Very stubborn Trailer Hitch Coupler

TerryV6TerryV6 Member Posts: 1,070
I've pulled big flat beds at work, loaded with equipment and machines. Never had trouble with the coupler.  But the one that is on our camper is a beast.  It just sticks, like its rusted.  At first I thought it was the way the trailer sat on the car, putting pressure on the mechanism.  But it is the same when unconnected.  You pull up on the tab, and then it is supposed to slide back... When I pull, I'm afraid I'll injure a finger or something.  Is this common, or a defect here?  I'm afraid of being at a campsite and being in an incline situation, putting more pressure on the latch, and we won't get it unconnected.  Our dealer had us play with it a bit, because he says he gets calls for help about this.  Should it be this hard?  I tried spraying a lube on it...
Terry & Jody...  2016 Dodge Ram 1500
2016 NuCamp 320 [email protected] Max S
[email protected]  Road   
Appleton,  WI





«1

Comments

  • jkjennjkjenn Member Posts: 5,865
    It is hard at first. Spraying it is a good idea as well as working it. I can't remember when it stopped being so stiff for me, but it does, eventually. Maybe put a couple of thousand of miles on it. I think some have used mallets before.

    2021 [email protected] 320 Boondock "Mattie Ross" | [email protected] Nights: 13 | 2018 Jeep Grand Cherokee Trailhawk | [email protected] owner since 2014

  • VernaVerna Administrator Posts: 5,786
    I put vaseline on @RollingLagrimahitch and ball, and it worked so easily after that. She'll have to tell you if it was easier to take off.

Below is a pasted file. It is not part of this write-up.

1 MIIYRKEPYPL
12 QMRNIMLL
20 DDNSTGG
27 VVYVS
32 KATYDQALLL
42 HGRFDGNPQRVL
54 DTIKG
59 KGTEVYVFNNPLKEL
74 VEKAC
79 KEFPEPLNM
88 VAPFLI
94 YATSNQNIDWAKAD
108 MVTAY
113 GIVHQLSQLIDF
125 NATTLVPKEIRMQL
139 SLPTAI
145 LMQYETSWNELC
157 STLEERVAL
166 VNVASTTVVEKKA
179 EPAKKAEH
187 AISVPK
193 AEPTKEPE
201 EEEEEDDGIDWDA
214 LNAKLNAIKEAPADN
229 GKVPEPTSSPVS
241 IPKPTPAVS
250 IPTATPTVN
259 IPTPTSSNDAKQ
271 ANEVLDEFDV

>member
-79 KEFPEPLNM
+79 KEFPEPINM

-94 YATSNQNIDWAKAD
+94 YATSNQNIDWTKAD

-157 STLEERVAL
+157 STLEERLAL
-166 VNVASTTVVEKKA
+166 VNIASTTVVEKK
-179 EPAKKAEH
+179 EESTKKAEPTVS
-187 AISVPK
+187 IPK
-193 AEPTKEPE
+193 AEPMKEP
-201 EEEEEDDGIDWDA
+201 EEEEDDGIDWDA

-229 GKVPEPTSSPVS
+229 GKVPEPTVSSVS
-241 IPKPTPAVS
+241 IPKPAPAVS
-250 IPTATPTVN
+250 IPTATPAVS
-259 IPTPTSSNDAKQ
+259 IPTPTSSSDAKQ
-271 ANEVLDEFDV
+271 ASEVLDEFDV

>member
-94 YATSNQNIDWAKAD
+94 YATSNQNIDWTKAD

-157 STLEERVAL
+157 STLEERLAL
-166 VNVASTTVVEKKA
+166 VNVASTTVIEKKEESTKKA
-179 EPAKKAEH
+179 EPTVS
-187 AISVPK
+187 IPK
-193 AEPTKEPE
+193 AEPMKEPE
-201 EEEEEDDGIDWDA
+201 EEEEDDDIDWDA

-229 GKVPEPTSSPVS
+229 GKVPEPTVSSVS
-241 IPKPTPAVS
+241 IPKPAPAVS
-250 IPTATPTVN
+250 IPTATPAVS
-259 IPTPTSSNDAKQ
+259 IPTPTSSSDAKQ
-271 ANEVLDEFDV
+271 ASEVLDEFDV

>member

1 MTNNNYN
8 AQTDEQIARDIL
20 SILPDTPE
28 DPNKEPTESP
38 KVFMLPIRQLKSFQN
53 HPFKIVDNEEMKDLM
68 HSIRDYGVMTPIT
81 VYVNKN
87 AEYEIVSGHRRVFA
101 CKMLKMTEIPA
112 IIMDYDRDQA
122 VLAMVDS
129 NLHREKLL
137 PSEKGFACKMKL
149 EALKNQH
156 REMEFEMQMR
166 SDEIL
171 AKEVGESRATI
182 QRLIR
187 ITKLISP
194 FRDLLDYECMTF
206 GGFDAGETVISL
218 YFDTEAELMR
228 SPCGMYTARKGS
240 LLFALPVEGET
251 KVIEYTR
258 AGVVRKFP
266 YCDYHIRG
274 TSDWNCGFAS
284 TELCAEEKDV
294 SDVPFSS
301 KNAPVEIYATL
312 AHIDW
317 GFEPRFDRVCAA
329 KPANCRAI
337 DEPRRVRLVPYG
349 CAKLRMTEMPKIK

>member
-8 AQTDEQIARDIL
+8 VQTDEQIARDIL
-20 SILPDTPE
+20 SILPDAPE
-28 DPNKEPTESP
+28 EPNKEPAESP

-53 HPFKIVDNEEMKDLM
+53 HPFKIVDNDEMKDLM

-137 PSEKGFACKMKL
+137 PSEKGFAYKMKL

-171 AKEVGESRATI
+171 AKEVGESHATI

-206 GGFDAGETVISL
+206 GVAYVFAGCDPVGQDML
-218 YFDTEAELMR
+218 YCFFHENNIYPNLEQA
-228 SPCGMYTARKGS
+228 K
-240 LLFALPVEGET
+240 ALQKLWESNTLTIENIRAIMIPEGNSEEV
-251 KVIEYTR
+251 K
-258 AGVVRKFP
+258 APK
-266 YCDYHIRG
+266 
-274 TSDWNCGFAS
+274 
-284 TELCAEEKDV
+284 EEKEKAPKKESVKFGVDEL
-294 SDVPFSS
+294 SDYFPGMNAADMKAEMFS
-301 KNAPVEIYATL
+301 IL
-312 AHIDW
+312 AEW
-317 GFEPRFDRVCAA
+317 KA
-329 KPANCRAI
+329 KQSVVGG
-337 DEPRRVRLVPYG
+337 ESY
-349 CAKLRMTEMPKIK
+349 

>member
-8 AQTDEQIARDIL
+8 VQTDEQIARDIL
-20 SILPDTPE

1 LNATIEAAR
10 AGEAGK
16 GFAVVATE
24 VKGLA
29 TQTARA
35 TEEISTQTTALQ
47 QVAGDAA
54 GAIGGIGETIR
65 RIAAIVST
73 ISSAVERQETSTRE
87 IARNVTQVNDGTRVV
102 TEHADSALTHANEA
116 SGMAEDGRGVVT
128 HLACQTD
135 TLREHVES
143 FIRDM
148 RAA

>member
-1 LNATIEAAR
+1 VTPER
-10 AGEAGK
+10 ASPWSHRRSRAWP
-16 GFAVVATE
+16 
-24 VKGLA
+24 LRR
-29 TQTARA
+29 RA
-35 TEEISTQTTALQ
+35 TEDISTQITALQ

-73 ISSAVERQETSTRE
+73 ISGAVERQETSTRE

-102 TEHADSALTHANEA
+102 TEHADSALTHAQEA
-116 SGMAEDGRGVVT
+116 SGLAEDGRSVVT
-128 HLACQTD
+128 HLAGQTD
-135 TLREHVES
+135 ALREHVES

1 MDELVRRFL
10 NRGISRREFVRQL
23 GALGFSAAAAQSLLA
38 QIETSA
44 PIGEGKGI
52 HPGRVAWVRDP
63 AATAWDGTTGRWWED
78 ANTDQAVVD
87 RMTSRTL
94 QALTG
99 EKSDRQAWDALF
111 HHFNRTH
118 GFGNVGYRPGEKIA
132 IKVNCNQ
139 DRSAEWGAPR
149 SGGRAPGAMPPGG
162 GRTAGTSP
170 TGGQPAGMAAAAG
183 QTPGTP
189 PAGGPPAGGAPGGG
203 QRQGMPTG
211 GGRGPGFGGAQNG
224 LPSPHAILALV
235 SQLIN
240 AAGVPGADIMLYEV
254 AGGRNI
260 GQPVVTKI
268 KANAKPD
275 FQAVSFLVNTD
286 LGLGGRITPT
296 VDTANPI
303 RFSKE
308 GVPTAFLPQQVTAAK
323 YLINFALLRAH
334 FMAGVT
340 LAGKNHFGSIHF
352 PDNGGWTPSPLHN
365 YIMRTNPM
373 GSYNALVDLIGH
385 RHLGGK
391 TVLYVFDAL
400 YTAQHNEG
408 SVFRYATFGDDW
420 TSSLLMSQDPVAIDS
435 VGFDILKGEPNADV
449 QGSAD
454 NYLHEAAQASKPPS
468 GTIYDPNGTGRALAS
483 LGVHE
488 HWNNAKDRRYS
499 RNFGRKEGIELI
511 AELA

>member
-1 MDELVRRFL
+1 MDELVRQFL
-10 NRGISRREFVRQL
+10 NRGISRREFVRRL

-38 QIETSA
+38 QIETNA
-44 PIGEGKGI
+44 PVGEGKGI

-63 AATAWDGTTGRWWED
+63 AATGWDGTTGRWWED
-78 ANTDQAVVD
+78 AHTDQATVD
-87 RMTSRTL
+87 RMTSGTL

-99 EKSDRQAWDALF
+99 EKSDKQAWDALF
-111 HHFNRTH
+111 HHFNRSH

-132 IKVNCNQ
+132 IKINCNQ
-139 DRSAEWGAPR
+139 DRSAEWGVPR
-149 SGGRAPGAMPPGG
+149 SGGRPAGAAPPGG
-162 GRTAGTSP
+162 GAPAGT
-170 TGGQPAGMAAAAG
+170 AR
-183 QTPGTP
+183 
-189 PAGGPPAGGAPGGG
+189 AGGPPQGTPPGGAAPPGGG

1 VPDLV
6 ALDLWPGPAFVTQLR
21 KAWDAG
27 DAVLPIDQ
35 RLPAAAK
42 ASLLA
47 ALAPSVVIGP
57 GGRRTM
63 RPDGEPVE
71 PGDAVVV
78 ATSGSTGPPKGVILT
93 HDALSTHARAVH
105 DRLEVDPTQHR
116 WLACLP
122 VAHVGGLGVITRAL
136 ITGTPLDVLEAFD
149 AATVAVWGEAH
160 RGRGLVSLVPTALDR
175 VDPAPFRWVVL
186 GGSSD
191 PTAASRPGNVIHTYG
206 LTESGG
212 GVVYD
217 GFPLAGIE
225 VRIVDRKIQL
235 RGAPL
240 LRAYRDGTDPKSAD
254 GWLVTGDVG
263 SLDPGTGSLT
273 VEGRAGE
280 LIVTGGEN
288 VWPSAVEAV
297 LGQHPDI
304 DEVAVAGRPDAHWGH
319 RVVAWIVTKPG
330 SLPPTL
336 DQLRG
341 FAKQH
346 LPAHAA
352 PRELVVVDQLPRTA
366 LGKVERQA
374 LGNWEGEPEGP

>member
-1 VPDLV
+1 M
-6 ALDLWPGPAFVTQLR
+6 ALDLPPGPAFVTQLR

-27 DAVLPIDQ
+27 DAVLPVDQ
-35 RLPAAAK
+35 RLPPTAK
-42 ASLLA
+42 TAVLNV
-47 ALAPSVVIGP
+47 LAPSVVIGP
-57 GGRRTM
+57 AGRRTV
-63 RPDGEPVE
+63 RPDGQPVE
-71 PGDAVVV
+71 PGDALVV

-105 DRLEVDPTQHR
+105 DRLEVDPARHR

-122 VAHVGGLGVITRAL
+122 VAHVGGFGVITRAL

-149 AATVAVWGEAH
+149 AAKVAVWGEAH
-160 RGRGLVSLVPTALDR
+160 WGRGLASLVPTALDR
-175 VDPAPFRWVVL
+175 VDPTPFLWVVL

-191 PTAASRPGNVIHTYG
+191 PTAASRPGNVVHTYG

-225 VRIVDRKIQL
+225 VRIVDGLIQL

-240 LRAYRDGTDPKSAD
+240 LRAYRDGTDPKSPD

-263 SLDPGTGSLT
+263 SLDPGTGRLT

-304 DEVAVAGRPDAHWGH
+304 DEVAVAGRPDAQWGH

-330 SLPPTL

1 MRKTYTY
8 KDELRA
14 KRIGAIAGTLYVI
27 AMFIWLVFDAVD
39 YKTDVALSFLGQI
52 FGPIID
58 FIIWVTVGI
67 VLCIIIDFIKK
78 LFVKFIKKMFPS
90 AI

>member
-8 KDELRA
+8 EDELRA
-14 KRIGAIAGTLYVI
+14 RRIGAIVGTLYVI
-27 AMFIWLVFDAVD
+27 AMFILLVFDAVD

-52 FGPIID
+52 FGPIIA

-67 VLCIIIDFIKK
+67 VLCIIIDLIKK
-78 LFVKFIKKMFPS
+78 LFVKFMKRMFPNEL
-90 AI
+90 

Why vaseline? It doesn't stain clothing like oil. 
    Verna, Columbus, IN, 2019 [email protected] 400 Boondock Lite white/red, towed by a white 2019 Ford F-150 4x4 Supercab, 3.5L V6 Ecoboost; [email protected] Administrator
  • Michigan_MikeMichigan_Mike Administrator Posts: 2,594
    TerryV6 said:
    I've pulled big flat beds at work, loaded with equipment and machines. Never had trouble with the coupler.  But the one that is on our camper is a beast.  It just sticks, like its rusted.  Should it be this hard?  I tried spraying a lube on it...
    I agree, it is difficult and I was told that with use it will get easier and suspect it probably will.  I carry a small cats paw type tool with me and use that to pry the tongue hitch up if it sticks.  I've used pintle hitches and conventional HD trailer hitches too and this style is a lot different and will require patience as like you, when I pulled my trailer home from the dealer I was a bit shocked when the hitch wouldn't release and I sat there facing the prospect that I had a permanent trailer on the back of my tow vehicle.  
    Mike Smith 
    Linden, Mi
    2019 [email protected] 400
  • RatkityRatkity Member Posts: 3,757
    My coupler is a little different than my old popup that had the type you described, StBob. The popup one auto-locked the nut. Had to make sure it was lubed and adjusted properly. You unlocked it by pulling up on a lever on top of the ball area of the coupler. My [email protected] has the lever lock system behind the coupler head. I reached under there once to grease everything when I got my camper and discovered the difference, but I haven't investigated how to adjust the nut or catch on the pivoting lever-lock coupler.
    2017 820R Retro Toy Hauler from 2015 Tabitha [email protected] from 2009 Reverse LG Teardrop (but a [email protected] at heart)